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Saint Gabriel Church
September 22, 2019
Sixteen books of the prophets are present in the Old Testament. Four prophets are called major prophets–Isaiah, Jeremiah, Ezekiel and Daniel. The major prophets are simply the ones who wrote the longer books. Today, Daniel is often classified as an apocalyptic book with its emphasis on the last things, use of symbolism and visions. The prophet Amos, from whom comes the first reading for this Sunday, is the first of the minor prophets who composed a book. He wrote in the early part of the 8th century B.C. Amos is often called the prophet of social justice, and his writings still draw a good deal of attention from contemporary scholars. Unlike Jeremiah and others, who were called to be prophets for their entire life, Amos was called to be a prophet for only a short span of his life, perhaps only for a year or so. He was from Tekoa in Judah and worked as a shepherd and cultivator of fig and sycamore trees. Amos had a rural background and he spoke in simple language. He condemned two main aspects of Israel’s life: the hollow worship of the people and their mistreatment of the poor. Amos travelled from Judah in the south to Bethel in the north to preach. He was highly critical of social injustice and religious worship abuses. He chastised the wealthy who, in his words, “trampled the poor into the dust,” a recurring phrase in his book. He vociferously criticized dishonest merchants who could not wait for the Sabbath and the New Moon Festival to end, so that they can return to cheating the poor. The priests of Bethel had many confrontations with Amos and encouraged him to return to his home area. A passion for justice marked Amos’s short prophetic career. He continually stressed faithfulness to the covenant.
Rev. Connell A. McHugh
SCRIPTURE SESSIONS: Fr. Connell McHugh’s Scripture sessions will continue on Thursday, September 26th at 10:00 AM in the church basement. The topic will be The Lord’s Prayer. Father will examine the history of the prayer, the context, the use of the term Father in both the Old and New Testaments, names for God in the Old Testament, etc. He will treat the two versions of the Our Father from Matthew and Luke and emphasize Matthew’s version that we are accustomed to praying. Father will also discuss how Mark and John use the term Father even though their Gospels do not contain The Lord’s prayer. John stresses the name Father much more than any other Gospel even though it does not contain The Lord’s prayer.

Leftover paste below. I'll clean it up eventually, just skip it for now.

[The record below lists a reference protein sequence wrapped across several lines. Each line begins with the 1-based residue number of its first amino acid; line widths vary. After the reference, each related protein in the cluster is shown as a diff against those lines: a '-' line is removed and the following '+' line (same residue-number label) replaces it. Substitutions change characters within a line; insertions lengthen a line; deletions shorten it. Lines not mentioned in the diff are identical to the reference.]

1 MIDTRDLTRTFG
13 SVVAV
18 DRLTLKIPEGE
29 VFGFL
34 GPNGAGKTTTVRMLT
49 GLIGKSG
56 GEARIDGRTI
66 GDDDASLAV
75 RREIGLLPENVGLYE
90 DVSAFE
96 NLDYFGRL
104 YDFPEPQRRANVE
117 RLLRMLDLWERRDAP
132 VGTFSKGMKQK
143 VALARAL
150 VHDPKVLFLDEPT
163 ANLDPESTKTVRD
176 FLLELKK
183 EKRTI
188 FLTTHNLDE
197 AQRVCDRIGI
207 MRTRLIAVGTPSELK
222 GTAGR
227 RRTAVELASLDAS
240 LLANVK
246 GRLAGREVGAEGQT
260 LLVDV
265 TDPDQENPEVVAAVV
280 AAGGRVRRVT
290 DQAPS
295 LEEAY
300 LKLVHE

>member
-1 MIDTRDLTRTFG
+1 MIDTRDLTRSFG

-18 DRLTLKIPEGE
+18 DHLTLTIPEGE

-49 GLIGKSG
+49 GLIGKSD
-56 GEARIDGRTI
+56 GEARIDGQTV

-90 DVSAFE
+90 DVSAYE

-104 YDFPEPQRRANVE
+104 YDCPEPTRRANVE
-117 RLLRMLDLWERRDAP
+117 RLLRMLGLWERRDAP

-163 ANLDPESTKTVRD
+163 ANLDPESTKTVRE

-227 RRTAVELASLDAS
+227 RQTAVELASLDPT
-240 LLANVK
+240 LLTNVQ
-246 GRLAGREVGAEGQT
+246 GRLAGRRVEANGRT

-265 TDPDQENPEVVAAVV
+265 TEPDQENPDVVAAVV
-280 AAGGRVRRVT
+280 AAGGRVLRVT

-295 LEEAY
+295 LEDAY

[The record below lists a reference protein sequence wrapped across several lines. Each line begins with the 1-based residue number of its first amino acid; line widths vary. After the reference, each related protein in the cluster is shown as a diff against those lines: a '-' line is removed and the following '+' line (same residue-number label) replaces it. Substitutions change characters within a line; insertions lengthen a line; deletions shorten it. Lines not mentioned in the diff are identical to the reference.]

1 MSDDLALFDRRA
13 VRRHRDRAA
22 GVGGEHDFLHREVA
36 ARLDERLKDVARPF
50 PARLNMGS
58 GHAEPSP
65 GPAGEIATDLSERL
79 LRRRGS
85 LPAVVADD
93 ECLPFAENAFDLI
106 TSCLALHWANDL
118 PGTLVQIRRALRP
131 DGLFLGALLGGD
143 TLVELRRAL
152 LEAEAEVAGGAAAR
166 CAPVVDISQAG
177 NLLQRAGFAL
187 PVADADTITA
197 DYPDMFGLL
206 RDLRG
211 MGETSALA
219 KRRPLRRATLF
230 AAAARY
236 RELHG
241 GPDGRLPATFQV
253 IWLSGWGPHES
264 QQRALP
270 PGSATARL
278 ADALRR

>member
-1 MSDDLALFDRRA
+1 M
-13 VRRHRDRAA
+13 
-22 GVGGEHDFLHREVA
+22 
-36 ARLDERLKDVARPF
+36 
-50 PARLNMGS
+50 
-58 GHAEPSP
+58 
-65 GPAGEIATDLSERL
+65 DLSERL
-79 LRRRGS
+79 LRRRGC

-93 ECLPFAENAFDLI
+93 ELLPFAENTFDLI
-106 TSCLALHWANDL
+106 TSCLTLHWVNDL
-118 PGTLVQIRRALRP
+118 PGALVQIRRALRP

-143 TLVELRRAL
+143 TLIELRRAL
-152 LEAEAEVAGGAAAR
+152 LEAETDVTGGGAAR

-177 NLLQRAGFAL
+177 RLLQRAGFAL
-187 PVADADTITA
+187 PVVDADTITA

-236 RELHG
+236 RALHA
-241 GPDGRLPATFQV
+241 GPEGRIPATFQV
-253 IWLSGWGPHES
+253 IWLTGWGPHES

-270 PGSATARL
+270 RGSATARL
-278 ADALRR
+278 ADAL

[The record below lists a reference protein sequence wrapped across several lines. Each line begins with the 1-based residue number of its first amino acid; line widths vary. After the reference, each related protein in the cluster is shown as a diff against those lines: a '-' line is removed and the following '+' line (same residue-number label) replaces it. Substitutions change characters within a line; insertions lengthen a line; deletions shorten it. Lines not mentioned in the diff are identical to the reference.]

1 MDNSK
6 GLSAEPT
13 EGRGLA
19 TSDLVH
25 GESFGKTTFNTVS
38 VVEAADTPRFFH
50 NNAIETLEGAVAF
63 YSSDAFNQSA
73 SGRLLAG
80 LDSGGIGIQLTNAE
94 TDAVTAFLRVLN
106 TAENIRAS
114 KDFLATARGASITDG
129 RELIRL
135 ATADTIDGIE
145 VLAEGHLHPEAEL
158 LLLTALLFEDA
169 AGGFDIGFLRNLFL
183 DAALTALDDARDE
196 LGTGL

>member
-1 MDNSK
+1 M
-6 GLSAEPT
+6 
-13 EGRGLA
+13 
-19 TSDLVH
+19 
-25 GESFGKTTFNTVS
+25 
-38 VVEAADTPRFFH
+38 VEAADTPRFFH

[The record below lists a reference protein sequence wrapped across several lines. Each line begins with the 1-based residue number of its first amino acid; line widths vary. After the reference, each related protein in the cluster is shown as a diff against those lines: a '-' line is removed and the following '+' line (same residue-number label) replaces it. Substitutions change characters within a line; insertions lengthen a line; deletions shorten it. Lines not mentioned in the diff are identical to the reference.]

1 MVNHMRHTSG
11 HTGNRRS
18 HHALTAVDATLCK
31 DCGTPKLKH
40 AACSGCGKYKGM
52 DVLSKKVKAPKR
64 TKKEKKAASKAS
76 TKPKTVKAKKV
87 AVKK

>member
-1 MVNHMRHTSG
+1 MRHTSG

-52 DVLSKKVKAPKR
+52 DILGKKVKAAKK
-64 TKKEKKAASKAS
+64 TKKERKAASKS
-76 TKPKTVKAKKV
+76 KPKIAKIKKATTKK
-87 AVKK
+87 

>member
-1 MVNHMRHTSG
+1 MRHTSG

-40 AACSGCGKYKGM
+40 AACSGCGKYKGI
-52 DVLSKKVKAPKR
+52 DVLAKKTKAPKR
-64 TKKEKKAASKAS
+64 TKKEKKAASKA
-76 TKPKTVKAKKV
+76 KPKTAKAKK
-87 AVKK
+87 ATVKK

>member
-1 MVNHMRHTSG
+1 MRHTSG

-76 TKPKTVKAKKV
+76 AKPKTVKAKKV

Week 3 will deal with the beatitudes and week 4 with the “I Am” statement of Jesus in John’s Gospel andJesus’ use of pronouncement stories that are found mainly but not exclusively in Mark’s Gospel.
All are encouraged and welcome to attend.
ALL ABOUT THE MASS (part 3)
THE INTRODUCTORY RITES: This would include all the parts that precede the readings during the Mass. This part of the Mass is to help the faithful to come together as one and to make themselves ready to properly listen to the Word of God and to celebrate the Eucharist worthily.
The Entrance: its purpose is to open the celebration, foster the unity of those who have been gathered, introduce their thoughts to the mystery of the liturgical time and accompany the procession of the Priest and Ministers. This can be done with music or in silence. We the faithful should participate in singing or praying.
Reverence to the Altar and Greeting the People: Upon arriving at the altar, the Priest and all others assembled with the Priest reverence the altar with a profound bow. The Priest and Deacon, as an expression of veneration, will kiss the altar. The Priest will then either stand at the altar or go to the chair and together with the assembly make the Sign of The Cross and after that the Priest will briefly introduce the faithful to the Mass of the day.
The Penitential Act, the Kyrie, the Gloria and Collect: The short period before reciting the Penitential Prayer is to examine our conscience and the prayer serves as a form of general confession along with the prayer after which serves as a form of absolution - however this should not preclude the Sacrament of Penance. The Kyrie can be part of the penitential rite or a separate prayer. If separate and the Lord Have Mercy is used - the faithful are to "beat their breast" with each petition as a sign of humility. The Gloria is an ancient and venerable hymn that glorifies and entreats God the Father and the Lamb. It can be sung or recited. The Collect is when the Priest calls on the faithful to pray and everybody, including the Priest , observes a brief silence to make us aware we are in the presence of God. At the end of the prayer we will all sit to begin the next part of the Mass - The Liturgy of the Word - which will be discussed next week.
2019 FALL FLEA MARKET
Friday, October 11th 4:00 – 8:00 PM
Saturday, October 12th 9:00 AM – 3:00 PM
Monday thru Thursday October 7 – 10th
9:30 AM – 6:00 PM
NOT ACCEPTING: Clothing, shoes, recalled items, Encyclopedias, Child Car Seats, Exercise Equipment, Intimate Personal or Medical Care items
(shavers, blood glucose monitors), Opened or used packages of Food or bath products
ALL entertainment media items MUST be ‘Family Friendly’ RATED G or E.
Last but not least, make sure all items are in good working condition
Annunciation Parish Income Weekend of 9-15-19: $5796.97
DIOCESE OF SCRANTON - UP & OVER RETREAT
6, 7 & 8TH GRADE STUDENTS
SEPTEMBER 27 – 29TH
CAMP ORCHARD HILL – DALLAS, PA
REGISTRATION FEE - $140.00
INCLUDES: Cabin Lodging
Learn Teamwork,Make New Friends,New Prayer Experience